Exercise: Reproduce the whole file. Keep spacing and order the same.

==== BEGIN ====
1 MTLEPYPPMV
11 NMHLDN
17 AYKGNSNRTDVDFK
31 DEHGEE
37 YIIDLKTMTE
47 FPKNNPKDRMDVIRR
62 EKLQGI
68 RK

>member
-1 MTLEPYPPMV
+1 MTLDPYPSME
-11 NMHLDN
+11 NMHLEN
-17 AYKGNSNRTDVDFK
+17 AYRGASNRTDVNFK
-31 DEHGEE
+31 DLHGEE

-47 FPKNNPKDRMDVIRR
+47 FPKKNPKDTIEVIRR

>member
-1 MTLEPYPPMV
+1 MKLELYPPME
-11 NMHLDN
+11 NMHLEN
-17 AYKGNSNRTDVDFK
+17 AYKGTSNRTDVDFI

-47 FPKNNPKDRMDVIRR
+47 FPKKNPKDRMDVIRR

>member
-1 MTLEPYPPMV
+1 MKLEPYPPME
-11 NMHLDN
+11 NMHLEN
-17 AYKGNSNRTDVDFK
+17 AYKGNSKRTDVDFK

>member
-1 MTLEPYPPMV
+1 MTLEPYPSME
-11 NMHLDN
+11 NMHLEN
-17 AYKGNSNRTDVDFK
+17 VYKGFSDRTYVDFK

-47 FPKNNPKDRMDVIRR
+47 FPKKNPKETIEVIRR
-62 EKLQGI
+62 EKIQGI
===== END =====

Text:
1 MTLEPYPPMV
11 NMHLDN
17 AYKGNSNRTDVDFK
31 DEHGEE
37 YIIDLKTMTE
47 FPKNNPKDRMDVIRR
62 EKLQGI
68 RK

>member
-1 MTLEPYPPMV
+1 MTLDPYPSME
-11 NMHLDN
+11 NMHLEN
-17 AYKGNSNRTDVDFK
+17 AYRGASNRTDVNFK
-31 DEHGEE
+31 DLHGEE

-47 FPKNNPKDRMDVIRR
+47 FPKKNPKDTIEVIRR

>member
-1 MTLEPYPPMV
+1 MKLELYPPME
-11 NMHLDN
+11 NMHLEN
-17 AYKGNSNRTDVDFK
+17 AYKGTSNRTDVDFI

-47 FPKNNPKDRMDVIRR
+47 FPKKNPKDRMDVIRR

>member
-1 MTLEPYPPMV
+1 MKLEPYPPME
-11 NMHLDN
+11 NMHLEN
-17 AYKGNSNRTDVDFK
+17 AYKGNSKRTDVDFK

>member
-1 MTLEPYPPMV
+1 MTLEPYPSME
-11 NMHLDN
+11 NMHLEN
-17 AYKGNSNRTDVDFK
+17 VYKGFSDRTYVDFK

-47 FPKNNPKDRMDVIRR
+47 FPKKNPKETIEVIRR
-62 EKLQGI
+62 EKIQGI